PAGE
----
As per a publication titled ‘Mangrove Forest Cover Changes in Indian Sundarban (1986-2012) Using Remote Sensing and GIS’, by the School of Oceanographic Studies, Jadavpur University, 124.418 sq. km. mangrove forest cover in Indian Sundarbans has been lost from 1986 to 2012.
Key Findings related to Loss of Sundarbans Mangroves:
The total forest cover of the Indian Sunderbans as assessed by remote sensing studies for the year 1986 was about 2,246.839 sq. km., which gradually declined by 2,201.41 sq. km. in 1996, then down to 2168.914 sq km in 2001 and to 2122.421 sq km in 2012.
- The loss in the mangrove forest in the Indian Sunderbans is about 5.5 %.
- The publication highlights a time series of the erosion of at least 18 mangrove forested islands of the Indian Sunderbans from 1986 to 2012.
- Maximum erosion of mangroves has occurred in Bhangaduni (37% loss), Dalhousie Island (16% loss), Jambudwip (10% loss) and Dulibhasani West (9.7%).
Causes for loss of Mangroves and Implications:
Authors of the reports have mentioned that climate change and sea level rise has contributed to the phenomenon of losing land, including mangrove forests in the Sundarbans, in the last part of the 21st century.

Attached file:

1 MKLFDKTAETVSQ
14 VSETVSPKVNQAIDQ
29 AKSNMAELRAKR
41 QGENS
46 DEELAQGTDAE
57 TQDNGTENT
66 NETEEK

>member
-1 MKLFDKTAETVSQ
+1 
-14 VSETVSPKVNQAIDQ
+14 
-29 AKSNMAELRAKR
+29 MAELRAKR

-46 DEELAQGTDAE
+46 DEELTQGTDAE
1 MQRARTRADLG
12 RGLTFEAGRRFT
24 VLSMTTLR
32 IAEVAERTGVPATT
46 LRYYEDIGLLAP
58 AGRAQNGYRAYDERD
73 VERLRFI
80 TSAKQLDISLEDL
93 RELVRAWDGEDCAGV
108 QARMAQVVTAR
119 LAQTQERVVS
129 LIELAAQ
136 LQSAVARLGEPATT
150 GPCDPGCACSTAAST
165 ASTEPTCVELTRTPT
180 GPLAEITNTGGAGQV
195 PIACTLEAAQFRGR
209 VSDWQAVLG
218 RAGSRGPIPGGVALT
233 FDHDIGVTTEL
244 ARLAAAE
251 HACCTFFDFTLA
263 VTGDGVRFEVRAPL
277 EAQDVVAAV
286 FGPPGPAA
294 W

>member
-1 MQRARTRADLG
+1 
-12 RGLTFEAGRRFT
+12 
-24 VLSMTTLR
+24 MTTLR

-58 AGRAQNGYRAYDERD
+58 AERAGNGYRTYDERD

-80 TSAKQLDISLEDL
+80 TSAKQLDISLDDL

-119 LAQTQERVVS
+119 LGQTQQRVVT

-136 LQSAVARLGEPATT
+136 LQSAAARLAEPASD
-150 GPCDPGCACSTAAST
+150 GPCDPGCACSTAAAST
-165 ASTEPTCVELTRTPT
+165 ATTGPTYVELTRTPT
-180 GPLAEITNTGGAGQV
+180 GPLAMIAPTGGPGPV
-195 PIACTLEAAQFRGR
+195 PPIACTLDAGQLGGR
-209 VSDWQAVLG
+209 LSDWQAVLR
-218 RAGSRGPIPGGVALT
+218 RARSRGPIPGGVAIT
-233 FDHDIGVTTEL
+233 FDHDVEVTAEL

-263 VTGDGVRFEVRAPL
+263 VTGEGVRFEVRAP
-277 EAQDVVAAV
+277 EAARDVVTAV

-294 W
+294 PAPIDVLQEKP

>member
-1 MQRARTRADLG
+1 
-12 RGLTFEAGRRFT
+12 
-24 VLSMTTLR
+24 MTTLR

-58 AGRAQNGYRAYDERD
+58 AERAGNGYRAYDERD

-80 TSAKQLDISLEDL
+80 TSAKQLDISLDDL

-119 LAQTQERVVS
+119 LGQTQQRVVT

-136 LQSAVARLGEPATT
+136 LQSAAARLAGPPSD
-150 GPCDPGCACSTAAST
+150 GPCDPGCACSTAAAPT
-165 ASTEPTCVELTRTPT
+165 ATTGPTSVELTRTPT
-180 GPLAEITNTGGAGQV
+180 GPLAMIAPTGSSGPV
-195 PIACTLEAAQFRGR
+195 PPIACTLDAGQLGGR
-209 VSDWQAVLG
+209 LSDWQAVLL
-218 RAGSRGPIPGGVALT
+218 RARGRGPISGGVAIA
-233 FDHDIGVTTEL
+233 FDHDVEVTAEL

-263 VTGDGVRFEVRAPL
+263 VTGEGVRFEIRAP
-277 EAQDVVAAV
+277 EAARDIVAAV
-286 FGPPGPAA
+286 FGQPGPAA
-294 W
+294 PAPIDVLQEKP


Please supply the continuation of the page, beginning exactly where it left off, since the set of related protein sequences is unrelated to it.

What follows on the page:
- Elaborating the phenomenon, the author outlined that there is less fresh water flow and sediment supply in the Indian part of the delta, so we have starvation of sediment and the rate of sea level rise is higher than sediment supply. Hence we are losing land, including mangrove forest.
- As highlighted by authors Sugata Hazra and Kaberi Samata, erosion of mangroves in response to climate change and sea level rise poses a serious threat to the carbon sequestration potential and other ecosystem services of this mangrove forest in future.
Facts about Sundarbans:
Sundarbans is a vast mangrove forest in the coastal region of the Bay of Bengal, located in the delta region of Padma, Meghnaand Brahmaputra river basins.
- Bangladesh part of Sundarbans is in Khulna Division and its Indian part is in West Bengal State.
- In 1997, Sundarban was recognized as UNESCO World Heritage Site.
- Sundarbans forest is home to Royal Bengal Tiger.